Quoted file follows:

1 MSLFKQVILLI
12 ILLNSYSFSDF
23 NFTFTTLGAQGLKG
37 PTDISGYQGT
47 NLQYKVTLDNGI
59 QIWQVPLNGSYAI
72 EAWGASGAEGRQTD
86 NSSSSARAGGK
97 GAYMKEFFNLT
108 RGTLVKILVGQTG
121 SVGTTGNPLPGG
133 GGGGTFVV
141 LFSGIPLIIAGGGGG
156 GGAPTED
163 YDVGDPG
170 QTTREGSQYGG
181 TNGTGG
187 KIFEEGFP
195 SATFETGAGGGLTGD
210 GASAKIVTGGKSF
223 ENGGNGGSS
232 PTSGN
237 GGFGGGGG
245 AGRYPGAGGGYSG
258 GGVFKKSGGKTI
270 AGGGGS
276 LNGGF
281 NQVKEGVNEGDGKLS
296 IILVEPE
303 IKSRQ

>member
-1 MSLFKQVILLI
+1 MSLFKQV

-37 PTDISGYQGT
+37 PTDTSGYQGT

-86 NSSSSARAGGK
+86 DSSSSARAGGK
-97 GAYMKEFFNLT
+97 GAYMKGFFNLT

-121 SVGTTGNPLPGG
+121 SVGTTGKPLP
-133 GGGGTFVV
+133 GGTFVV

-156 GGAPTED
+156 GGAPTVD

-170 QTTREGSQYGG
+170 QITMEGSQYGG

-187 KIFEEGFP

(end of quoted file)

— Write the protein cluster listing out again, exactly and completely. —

1 MSLFKQVILLI
12 ILLNSYSFSDF
23 NFTFTTLGAQGLKG
37 PTDISGYQGT
47 NLQYKVTLDNGI
59 QIWQVPLNGSYAI
72 EAWGASGAEGRQTD
86 NSSSSARAGGK
97 GAYMKEFFNLT
108 RGTLVKILVGQTG
121 SVGTTGNPLPGG
133 GGGGTFVV
141 LFSGIPLIIAGGGGG
156 GGAPTED
163 YDVGDPG
170 QTTREGSQYGG
181 TNGTGG
187 KIFEEGFP
195 SATFETGAGGGLTGD
210 GASAKIVTGGKSF
223 ENGGNGGSS
232 PTSGN
237 GGFGGGGG
245 AGRYPGAGGGYSG
258 GGVFKKSGGKTI
270 AGGGGS
276 LNGGF
281 NQVKEGVNEGDGKLS
296 IILVEPE
303 IKSRQ

>member
-1 MSLFKQVILLI
+1 MSLFKQV

-37 PTDISGYQGT
+37 PTDTSGYQGT

-86 NSSSSARAGGK
+86 DSSSSARAGGK
-97 GAYMKEFFNLT
+97 GAYMKGFFNLT

-121 SVGTTGNPLPGG
+121 SVGTTGKPLP
-133 GGGGTFVV
+133 GGTFVV

-156 GGAPTED
+156 GGAPTVD

-170 QTTREGSQYGG
+170 QITMEGSQYGG

-187 KIFEEGFP